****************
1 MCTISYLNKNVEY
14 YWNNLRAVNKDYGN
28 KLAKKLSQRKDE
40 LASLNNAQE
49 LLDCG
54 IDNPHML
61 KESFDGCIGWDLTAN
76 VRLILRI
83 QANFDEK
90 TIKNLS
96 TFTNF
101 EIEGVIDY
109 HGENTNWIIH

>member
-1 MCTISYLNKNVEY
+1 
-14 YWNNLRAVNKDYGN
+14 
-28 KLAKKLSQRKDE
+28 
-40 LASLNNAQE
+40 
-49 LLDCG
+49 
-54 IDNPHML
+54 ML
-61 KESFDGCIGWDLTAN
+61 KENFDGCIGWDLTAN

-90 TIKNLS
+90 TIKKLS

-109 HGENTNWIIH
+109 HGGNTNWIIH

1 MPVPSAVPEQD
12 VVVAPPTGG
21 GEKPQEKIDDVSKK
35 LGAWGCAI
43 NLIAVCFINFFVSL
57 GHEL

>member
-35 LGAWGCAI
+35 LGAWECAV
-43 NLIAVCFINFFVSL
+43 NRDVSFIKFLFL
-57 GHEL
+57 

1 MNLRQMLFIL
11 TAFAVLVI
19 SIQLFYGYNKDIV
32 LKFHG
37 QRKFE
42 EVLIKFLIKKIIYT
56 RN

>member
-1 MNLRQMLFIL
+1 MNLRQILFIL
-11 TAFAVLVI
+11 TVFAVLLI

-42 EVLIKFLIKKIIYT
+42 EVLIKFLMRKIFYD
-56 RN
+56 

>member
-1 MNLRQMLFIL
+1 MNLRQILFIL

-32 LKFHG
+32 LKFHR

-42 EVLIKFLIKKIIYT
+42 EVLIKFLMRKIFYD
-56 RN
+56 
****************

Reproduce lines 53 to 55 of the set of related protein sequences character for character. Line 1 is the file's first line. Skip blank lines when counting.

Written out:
>member
-1 MNLRQMLFIL
+1 MNLRQILFIL